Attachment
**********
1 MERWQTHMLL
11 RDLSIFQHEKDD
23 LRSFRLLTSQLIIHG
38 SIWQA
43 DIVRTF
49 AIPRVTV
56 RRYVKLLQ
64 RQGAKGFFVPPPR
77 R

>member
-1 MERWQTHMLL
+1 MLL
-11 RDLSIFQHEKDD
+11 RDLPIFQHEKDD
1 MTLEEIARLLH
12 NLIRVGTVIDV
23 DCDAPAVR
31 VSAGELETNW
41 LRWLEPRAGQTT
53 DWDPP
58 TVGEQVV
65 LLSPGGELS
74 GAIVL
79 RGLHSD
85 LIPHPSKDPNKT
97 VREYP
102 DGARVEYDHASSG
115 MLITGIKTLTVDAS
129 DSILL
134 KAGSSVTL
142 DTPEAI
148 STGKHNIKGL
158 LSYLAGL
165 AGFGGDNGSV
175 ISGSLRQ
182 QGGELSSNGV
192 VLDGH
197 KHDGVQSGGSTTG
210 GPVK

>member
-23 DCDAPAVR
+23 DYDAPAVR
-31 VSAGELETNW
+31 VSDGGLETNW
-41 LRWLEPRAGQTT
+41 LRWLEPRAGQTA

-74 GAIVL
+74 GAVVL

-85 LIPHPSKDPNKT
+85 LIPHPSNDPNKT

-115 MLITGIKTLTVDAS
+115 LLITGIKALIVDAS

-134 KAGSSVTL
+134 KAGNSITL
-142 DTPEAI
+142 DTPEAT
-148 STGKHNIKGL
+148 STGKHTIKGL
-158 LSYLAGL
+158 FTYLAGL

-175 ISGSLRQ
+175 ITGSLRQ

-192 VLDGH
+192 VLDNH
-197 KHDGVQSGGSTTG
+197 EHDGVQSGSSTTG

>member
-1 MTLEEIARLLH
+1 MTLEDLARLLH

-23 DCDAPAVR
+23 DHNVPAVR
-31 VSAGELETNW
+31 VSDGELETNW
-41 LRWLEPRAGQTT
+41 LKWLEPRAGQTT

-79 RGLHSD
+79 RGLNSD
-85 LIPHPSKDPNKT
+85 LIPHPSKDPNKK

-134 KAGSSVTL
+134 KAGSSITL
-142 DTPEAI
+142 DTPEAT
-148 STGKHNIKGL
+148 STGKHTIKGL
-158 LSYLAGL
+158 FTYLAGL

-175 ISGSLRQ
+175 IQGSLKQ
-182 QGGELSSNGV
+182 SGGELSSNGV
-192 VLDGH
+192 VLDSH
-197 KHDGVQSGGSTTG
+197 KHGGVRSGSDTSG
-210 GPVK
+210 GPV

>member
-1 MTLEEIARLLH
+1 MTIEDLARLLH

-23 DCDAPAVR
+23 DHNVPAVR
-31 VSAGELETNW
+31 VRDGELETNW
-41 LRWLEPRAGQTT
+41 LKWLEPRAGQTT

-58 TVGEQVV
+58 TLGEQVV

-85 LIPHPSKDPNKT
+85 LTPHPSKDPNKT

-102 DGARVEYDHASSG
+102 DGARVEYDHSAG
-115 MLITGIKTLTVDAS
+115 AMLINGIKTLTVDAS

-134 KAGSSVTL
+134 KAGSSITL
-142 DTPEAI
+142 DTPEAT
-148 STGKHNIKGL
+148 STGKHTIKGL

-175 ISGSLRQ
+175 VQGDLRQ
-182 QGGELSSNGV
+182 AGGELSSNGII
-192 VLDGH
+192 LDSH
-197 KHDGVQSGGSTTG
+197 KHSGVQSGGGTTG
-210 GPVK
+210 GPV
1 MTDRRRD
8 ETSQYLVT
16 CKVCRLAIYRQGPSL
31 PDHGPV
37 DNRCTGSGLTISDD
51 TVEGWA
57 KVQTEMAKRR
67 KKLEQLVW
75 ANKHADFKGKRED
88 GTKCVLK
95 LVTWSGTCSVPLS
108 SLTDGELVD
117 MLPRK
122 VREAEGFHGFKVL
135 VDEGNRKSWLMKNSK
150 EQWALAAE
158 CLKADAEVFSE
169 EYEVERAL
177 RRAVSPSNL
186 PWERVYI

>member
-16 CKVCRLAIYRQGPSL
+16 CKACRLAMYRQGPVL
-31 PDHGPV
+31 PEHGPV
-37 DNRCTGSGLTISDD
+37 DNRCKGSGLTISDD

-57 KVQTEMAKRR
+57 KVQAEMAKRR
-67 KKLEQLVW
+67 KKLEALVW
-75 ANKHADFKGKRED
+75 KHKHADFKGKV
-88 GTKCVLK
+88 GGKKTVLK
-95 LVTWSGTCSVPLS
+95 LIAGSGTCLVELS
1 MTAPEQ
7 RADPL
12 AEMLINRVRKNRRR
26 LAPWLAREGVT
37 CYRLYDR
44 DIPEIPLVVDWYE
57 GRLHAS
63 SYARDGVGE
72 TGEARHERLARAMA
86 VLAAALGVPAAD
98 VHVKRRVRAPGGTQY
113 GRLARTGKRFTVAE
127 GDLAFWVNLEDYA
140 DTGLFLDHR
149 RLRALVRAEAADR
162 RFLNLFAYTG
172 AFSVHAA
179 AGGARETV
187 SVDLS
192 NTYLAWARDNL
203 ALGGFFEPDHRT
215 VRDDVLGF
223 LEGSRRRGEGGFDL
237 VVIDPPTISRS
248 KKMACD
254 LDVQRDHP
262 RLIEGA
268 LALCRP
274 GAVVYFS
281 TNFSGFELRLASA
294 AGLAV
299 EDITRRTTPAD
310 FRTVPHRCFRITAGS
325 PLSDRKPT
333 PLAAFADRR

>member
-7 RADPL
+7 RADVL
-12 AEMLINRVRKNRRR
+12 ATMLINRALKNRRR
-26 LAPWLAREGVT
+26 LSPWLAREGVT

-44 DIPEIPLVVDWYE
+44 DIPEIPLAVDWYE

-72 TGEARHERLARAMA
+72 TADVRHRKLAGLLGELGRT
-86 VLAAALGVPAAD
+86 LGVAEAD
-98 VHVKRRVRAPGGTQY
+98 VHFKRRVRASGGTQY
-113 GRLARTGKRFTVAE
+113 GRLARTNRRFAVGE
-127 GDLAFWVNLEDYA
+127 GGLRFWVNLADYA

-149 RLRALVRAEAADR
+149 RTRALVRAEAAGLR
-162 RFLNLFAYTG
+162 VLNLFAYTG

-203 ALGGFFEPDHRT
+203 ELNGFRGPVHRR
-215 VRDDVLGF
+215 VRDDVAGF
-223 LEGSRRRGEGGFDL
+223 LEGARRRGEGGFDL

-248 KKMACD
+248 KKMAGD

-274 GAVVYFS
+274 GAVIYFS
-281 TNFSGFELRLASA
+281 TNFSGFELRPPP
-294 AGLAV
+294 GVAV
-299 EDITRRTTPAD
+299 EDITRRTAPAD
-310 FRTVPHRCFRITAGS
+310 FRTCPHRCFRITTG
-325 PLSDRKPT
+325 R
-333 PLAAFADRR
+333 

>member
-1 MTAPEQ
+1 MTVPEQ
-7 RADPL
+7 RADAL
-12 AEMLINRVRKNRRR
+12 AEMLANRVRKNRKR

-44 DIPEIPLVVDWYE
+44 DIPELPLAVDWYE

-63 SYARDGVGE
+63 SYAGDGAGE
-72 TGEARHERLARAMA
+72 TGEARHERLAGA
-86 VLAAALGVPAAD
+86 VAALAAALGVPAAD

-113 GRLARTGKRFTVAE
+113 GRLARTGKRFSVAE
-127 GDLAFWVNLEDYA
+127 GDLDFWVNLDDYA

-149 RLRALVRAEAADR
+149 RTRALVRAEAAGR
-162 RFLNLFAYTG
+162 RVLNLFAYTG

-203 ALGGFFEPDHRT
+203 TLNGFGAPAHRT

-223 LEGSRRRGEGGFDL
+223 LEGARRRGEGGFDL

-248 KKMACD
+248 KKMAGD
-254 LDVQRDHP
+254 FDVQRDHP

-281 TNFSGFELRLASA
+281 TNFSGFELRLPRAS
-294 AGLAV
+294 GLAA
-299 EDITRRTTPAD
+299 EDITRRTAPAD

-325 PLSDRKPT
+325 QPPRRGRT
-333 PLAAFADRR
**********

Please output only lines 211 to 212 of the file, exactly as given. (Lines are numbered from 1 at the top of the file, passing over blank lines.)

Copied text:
+44 DIPEIPLAVDWYE

-72 TGEARHERLARAMA